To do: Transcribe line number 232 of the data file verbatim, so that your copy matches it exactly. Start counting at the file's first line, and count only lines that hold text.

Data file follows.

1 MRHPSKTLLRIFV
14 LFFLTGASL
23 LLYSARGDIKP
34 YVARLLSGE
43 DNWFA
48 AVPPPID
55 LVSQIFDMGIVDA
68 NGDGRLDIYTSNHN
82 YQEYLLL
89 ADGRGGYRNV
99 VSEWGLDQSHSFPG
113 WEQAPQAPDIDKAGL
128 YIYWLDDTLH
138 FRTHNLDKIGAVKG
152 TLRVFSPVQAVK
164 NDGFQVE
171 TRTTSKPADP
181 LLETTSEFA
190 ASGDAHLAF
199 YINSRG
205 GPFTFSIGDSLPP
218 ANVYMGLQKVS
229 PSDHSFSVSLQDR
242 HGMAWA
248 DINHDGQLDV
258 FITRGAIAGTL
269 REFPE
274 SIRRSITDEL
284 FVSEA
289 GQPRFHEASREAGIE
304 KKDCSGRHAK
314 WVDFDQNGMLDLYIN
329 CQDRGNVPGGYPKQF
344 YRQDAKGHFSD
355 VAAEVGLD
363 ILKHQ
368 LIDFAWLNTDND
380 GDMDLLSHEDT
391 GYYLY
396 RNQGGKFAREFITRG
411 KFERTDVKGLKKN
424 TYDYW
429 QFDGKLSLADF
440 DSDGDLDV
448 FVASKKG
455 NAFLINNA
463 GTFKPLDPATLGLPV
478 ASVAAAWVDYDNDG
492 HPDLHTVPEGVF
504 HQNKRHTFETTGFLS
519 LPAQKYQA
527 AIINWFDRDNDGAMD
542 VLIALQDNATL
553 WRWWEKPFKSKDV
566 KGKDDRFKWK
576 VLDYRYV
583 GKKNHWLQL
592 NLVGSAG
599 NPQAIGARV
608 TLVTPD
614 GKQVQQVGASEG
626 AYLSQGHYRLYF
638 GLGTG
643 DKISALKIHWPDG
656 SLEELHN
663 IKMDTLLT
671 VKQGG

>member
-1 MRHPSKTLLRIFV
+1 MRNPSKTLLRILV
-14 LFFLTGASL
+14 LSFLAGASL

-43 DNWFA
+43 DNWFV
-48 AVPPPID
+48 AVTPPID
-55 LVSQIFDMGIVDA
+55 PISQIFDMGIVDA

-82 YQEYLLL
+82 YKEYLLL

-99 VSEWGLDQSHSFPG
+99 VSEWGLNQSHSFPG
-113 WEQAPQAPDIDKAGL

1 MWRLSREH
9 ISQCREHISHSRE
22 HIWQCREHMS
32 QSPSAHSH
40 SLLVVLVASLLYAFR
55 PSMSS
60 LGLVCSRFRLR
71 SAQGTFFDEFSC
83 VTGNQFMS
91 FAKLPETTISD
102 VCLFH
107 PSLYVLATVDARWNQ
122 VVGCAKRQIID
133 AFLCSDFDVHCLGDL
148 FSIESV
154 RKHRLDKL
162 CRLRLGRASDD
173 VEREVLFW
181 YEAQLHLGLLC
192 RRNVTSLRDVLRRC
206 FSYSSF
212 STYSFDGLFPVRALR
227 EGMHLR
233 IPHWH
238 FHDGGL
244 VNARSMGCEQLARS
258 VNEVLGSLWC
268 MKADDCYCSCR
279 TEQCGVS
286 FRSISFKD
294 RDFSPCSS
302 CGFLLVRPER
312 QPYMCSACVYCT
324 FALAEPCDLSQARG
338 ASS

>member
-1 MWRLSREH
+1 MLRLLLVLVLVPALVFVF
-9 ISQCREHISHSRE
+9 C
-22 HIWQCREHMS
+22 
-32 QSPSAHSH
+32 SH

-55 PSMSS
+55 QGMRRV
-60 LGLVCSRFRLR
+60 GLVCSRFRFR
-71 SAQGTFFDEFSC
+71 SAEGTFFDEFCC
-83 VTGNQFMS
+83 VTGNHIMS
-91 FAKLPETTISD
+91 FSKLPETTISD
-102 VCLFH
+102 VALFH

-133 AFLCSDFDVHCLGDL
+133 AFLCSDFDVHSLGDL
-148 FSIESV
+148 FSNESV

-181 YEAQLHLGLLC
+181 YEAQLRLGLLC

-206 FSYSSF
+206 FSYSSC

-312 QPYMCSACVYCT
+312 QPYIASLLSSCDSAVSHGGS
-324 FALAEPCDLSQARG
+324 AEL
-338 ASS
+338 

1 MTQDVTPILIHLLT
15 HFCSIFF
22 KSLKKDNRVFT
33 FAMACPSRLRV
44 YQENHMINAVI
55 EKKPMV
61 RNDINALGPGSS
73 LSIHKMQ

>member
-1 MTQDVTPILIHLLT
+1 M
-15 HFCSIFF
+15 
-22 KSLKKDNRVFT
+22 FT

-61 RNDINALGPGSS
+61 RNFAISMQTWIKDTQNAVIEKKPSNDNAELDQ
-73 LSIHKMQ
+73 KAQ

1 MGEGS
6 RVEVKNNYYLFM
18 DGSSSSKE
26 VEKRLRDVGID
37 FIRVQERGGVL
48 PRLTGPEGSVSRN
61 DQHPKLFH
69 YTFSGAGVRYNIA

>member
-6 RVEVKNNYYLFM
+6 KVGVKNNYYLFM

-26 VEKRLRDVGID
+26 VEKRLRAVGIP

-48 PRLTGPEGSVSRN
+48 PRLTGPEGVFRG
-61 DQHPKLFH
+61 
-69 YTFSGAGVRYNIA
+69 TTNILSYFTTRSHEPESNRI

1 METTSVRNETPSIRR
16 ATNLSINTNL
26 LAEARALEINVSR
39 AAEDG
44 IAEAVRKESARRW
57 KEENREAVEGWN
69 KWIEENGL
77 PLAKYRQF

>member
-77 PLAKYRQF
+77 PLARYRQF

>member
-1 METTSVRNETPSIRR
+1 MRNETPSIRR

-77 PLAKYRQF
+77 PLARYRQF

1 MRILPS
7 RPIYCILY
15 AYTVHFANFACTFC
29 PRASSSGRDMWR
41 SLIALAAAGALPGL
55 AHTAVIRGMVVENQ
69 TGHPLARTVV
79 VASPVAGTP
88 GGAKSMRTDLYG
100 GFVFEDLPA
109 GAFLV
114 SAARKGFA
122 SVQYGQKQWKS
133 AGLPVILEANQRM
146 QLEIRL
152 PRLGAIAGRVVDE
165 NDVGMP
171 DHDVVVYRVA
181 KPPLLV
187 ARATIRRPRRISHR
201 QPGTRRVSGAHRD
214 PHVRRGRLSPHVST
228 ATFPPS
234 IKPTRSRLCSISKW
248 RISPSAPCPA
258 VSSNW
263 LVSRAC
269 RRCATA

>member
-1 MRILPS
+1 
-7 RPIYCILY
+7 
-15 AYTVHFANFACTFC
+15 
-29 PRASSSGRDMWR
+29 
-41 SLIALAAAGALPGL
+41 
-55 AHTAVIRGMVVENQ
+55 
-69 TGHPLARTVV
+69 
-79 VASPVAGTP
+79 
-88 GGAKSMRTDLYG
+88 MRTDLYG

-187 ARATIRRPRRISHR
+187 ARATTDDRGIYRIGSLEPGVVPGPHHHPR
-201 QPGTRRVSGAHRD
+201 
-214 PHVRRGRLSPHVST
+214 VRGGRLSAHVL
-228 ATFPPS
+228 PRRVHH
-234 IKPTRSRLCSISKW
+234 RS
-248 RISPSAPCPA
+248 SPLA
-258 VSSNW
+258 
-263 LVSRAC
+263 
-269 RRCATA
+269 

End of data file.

248 RISPSAPCPA